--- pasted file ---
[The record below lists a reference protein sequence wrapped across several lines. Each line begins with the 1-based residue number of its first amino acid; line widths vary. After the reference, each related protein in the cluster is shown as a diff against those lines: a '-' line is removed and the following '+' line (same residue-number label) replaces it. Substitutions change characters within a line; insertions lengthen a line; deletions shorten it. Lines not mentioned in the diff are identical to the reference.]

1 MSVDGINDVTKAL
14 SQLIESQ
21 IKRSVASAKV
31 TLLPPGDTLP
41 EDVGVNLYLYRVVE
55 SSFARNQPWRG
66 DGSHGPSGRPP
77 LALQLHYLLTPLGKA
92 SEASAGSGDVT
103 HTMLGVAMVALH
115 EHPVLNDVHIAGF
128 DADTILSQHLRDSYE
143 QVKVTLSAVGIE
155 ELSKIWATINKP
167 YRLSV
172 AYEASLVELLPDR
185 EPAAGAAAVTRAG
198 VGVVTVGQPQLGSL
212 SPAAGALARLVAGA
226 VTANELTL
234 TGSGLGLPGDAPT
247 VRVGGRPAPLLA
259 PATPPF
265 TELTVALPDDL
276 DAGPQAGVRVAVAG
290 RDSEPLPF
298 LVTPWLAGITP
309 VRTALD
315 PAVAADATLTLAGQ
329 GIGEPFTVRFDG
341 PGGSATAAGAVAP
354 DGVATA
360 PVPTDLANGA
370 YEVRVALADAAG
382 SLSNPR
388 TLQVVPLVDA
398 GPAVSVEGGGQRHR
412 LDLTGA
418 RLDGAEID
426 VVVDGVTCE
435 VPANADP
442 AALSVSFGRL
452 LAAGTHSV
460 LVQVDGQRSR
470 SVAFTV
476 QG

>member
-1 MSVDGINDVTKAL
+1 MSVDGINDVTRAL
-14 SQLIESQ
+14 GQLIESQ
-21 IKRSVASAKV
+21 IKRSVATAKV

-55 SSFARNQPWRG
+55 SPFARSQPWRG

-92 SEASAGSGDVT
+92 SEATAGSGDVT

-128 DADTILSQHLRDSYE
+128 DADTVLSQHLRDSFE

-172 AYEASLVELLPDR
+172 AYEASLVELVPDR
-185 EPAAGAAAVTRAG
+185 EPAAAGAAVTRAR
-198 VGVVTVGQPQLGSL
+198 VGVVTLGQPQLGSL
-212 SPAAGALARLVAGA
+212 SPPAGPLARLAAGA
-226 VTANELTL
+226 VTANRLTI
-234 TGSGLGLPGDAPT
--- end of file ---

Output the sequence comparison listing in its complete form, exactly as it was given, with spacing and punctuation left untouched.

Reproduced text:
[The record below lists a reference protein sequence wrapped across several lines. Each line begins with the 1-based residue number of its first amino acid; line widths vary. After the reference, each related protein in the cluster is shown as a diff against those lines: a '-' line is removed and the following '+' line (same residue-number label) replaces it. Substitutions change characters within a line; insertions lengthen a line; deletions shorten it. Lines not mentioned in the diff are identical to the reference.]

1 MSVDGINDVTKAL
14 SQLIESQ
21 IKRSVASAKV
31 TLLPPGDTLP
41 EDVGVNLYLYRVVE
55 SSFARNQPWRG
66 DGSHGPSGRPP
77 LALQLHYLLTPLGKA
92 SEASAGSGDVT
103 HTMLGVAMVALH
115 EHPVLNDVHIAGF
128 DADTILSQHLRDSYE
143 QVKVTLSAVGIE
155 ELSKIWATINKP
167 YRLSV
172 AYEASLVELLPDR
185 EPAAGAAAVTRAG
198 VGVVTVGQPQLGSL
212 SPAAGALARLVAGA
226 VTANELTL
234 TGSGLGLPGDAPT
247 VRVGGRPAPLLA
259 PATPPF
265 TELTVALPDDL
276 DAGPQAGVRVAVAG
290 RDSEPLPF
298 LVTPWLAGITP
309 VRTALD
315 PAVAADATLTLAGQ
329 GIGEPFTVRFDG
341 PGGSATAAGAVAP
354 DGVATA
360 PVPTDLANGA
370 YEVRVALADAAG
382 SLSNPR
388 TLQVVPLVDA
398 GPAVSVEGGGQRHR
412 LDLTGA
418 RLDGAEID
426 VVVDGVTCE
435 VPANADP
442 AALSVSFGRL
452 LAAGTHSV
460 LVQVDGQRSR
470 SVAFTV
476 QG

>member
-1 MSVDGINDVTKAL
+1 MSVDGINDVTRAL
-14 SQLIESQ
+14 GQLIESQ
-21 IKRSVASAKV
+21 IKRSVATAKV

-55 SSFARNQPWRG
+55 SPFARSQPWRG

-92 SEASAGSGDVT
+92 SEATAGSGDVT

-128 DADTILSQHLRDSYE
+128 DADTVLSQHLRDSFE

-172 AYEASLVELLPDR
+172 AYEASLVELVPDR
-185 EPAAGAAAVTRAG
+185 EPAAAGAAVTRAR
-198 VGVVTVGQPQLGSL
+198 VGVVTLGQPQLGSL
-212 SPAAGALARLVAGA
+212 SPPAGPLARLAAGA
-226 VTANELTL
+226 VTANRLTI
-234 TGSGLGLPGDAPT